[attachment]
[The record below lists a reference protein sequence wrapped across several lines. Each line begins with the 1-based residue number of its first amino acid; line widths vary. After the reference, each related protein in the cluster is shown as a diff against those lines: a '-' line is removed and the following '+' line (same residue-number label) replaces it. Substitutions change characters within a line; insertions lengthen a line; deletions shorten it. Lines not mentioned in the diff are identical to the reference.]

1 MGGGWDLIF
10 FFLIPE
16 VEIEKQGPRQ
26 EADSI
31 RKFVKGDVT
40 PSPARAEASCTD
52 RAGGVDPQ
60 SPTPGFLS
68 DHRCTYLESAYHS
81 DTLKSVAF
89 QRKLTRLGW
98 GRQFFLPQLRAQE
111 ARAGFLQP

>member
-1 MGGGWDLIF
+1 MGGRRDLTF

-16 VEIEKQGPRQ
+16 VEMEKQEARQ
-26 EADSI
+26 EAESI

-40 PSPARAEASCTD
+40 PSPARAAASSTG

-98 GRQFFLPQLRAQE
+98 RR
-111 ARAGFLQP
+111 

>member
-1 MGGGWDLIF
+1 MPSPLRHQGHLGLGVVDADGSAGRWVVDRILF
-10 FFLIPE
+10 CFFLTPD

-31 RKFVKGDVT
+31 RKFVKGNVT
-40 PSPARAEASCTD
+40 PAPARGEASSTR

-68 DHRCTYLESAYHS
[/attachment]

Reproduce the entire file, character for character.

[The record below lists a reference protein sequence wrapped across several lines. Each line begins with the 1-based residue number of its first amino acid; line widths vary. After the reference, each related protein in the cluster is shown as a diff against those lines: a '-' line is removed and the following '+' line (same residue-number label) replaces it. Substitutions change characters within a line; insertions lengthen a line; deletions shorten it. Lines not mentioned in the diff are identical to the reference.]

1 MGGGWDLIF
10 FFLIPE
16 VEIEKQGPRQ
26 EADSI
31 RKFVKGDVT
40 PSPARAEASCTD
52 RAGGVDPQ
60 SPTPGFLS
68 DHRCTYLESAYHS
81 DTLKSVAF
89 QRKLTRLGW
98 GRQFFLPQLRAQE
111 ARAGFLQP

>member
-1 MGGGWDLIF
+1 MGGRRDLTF

-16 VEIEKQGPRQ
+16 VEMEKQEARQ
-26 EADSI
+26 EAESI

-40 PSPARAEASCTD
+40 PSPARAAASSTG

-98 GRQFFLPQLRAQE
+98 RR
-111 ARAGFLQP
+111 

>member
-1 MGGGWDLIF
+1 MPSPLRHQGHLGLGVVDADGSAGRWVVDRILF
-10 FFLIPE
+10 CFFLTPD

-31 RKFVKGDVT
+31 RKFVKGNVT
-40 PSPARAEASCTD
+40 PAPARGEASSTR

-68 DHRCTYLESAYHS